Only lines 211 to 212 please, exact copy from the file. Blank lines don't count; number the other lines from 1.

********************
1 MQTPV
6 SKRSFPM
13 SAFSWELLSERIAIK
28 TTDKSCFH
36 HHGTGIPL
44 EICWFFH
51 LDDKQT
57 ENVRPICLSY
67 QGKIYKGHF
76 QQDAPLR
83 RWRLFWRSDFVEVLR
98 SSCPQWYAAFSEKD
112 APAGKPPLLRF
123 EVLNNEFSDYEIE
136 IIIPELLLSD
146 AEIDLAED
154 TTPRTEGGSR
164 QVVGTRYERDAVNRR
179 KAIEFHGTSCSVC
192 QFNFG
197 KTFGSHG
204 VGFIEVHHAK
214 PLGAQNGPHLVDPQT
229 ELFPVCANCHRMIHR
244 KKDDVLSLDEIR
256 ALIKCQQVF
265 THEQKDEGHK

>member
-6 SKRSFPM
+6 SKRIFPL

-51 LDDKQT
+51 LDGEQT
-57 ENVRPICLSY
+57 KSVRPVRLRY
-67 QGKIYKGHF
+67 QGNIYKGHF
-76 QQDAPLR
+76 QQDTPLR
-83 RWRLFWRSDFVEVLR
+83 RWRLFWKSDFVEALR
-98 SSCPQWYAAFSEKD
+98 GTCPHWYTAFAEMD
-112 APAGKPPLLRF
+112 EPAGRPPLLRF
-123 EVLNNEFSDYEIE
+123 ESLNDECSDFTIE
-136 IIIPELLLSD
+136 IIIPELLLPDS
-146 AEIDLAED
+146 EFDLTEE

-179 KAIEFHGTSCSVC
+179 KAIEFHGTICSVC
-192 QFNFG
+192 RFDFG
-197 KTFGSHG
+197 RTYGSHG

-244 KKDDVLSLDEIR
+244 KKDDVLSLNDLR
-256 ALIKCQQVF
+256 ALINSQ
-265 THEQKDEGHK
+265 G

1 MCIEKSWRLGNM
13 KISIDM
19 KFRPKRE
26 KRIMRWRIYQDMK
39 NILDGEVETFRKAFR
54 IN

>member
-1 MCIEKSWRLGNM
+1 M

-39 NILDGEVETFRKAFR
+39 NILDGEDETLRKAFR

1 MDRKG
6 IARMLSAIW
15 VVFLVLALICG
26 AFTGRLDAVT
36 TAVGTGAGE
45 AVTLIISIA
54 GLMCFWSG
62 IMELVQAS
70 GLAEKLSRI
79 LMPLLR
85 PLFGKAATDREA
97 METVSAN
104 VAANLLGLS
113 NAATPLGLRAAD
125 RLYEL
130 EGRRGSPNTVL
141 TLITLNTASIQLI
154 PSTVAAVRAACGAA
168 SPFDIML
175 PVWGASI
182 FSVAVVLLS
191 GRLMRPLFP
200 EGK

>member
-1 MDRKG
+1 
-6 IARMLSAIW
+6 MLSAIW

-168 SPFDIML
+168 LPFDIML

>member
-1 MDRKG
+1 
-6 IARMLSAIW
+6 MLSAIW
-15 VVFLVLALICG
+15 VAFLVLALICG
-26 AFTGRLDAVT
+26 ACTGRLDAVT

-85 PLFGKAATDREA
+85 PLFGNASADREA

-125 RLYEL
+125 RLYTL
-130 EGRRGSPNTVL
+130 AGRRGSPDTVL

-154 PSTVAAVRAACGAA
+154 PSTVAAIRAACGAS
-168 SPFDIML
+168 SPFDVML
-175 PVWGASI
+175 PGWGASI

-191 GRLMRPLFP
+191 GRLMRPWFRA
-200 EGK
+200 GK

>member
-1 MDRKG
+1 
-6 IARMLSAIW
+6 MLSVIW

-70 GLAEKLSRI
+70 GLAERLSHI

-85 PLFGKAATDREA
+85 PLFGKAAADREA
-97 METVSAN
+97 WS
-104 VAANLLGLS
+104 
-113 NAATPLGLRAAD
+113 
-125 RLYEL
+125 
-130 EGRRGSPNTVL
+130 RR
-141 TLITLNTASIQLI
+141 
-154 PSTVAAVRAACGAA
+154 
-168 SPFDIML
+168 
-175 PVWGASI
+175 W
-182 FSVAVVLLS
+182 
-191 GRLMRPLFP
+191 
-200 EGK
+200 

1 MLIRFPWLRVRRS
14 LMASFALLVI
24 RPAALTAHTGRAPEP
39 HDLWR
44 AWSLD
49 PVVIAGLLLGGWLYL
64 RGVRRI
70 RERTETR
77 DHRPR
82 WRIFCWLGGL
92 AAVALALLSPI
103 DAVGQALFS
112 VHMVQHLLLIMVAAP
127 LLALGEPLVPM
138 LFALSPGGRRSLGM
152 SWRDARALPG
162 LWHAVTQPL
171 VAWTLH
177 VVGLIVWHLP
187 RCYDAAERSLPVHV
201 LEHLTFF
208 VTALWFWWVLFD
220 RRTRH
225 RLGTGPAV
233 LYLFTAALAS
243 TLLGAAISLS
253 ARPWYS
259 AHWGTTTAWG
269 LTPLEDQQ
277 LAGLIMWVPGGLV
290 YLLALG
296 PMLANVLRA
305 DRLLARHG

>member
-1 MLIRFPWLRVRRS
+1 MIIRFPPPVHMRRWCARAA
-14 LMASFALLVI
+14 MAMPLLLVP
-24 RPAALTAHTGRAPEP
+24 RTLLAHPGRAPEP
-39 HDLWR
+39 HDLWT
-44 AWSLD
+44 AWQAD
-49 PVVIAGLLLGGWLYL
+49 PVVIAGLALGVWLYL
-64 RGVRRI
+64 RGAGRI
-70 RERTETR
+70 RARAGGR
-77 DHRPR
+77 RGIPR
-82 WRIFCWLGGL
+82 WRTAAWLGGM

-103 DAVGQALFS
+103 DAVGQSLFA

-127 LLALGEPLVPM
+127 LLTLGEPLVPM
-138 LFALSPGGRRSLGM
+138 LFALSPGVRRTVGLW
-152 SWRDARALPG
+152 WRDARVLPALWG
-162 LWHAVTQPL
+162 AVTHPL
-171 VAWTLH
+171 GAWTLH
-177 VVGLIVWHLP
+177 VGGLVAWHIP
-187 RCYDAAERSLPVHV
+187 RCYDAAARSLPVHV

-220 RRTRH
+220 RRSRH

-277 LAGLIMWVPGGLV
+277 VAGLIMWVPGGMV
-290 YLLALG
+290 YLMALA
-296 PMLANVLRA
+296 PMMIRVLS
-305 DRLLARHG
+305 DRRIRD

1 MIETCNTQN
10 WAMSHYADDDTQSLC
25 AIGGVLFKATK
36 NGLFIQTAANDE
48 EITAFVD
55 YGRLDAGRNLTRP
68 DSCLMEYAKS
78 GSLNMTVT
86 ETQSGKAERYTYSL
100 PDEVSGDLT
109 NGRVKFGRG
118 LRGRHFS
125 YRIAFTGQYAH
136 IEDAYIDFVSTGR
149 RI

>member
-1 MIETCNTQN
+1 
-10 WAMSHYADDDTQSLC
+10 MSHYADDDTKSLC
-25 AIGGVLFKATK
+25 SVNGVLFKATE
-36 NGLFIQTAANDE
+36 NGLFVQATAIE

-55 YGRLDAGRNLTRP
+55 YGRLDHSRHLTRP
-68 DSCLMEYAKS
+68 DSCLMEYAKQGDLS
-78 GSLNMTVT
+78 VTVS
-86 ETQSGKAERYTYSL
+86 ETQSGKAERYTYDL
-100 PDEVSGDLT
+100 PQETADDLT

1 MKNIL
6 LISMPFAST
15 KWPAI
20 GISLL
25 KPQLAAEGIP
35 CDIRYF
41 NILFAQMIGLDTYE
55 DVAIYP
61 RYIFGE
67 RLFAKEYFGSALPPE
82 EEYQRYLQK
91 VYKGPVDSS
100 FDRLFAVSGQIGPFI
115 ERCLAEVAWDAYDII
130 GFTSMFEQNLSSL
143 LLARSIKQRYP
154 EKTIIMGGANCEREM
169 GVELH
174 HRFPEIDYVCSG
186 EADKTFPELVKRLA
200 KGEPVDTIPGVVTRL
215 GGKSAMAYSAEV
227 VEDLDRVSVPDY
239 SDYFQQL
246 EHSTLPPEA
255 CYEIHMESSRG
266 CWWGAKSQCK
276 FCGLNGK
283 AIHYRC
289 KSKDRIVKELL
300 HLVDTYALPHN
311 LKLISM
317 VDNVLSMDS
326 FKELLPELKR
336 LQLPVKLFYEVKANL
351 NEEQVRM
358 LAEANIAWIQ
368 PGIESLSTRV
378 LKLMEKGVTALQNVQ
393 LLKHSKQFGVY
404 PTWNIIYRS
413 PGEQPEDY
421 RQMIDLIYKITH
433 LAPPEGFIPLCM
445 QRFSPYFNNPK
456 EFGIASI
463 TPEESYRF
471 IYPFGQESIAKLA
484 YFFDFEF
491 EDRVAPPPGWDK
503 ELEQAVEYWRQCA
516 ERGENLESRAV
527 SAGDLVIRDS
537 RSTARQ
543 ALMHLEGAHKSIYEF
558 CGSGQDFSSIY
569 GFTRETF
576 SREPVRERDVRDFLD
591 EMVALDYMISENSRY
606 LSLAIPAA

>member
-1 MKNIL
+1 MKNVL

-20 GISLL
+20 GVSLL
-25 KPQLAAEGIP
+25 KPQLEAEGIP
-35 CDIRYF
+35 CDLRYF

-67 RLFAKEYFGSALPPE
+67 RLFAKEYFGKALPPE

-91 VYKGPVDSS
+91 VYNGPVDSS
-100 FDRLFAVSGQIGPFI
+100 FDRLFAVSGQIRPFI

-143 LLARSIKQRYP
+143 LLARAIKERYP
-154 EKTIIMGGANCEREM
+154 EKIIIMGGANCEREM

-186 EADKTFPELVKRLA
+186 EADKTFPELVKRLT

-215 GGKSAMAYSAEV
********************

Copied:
+70 RARAGGR
-77 DHRPR